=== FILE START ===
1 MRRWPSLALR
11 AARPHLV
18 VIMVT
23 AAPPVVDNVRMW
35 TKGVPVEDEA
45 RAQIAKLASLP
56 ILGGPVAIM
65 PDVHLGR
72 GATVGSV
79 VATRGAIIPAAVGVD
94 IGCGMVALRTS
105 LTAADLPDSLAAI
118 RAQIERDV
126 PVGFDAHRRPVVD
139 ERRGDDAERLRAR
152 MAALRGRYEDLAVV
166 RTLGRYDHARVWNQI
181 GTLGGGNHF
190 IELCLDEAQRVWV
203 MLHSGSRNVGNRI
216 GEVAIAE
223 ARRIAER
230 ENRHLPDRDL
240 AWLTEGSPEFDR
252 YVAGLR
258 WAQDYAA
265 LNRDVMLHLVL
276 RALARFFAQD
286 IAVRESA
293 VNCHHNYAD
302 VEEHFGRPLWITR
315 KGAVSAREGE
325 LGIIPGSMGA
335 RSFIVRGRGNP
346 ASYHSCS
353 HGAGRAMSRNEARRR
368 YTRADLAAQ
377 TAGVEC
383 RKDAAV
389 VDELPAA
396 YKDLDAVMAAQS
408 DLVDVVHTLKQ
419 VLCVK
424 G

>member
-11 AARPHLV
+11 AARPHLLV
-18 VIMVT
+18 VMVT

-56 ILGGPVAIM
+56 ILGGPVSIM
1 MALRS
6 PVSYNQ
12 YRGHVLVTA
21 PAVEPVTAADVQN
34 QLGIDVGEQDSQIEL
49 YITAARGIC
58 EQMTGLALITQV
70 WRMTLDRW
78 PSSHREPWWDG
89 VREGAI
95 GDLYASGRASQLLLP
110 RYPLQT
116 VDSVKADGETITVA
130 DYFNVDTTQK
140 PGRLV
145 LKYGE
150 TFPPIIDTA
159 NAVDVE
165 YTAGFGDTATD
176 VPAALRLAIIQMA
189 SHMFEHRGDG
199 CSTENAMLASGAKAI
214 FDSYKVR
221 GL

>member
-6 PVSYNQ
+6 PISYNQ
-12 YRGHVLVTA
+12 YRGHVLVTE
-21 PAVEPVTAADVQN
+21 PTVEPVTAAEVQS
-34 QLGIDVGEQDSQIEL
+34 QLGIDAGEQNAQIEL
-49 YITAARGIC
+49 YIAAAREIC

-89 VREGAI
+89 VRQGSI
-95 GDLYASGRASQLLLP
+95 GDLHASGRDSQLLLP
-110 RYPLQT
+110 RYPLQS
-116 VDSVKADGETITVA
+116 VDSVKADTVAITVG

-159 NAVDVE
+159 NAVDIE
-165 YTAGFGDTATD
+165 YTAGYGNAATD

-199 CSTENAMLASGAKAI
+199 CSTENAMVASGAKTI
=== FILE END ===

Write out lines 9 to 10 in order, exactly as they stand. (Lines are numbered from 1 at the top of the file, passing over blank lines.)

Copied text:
72 GATVGSV
79 VATRGAIIPAAVGVD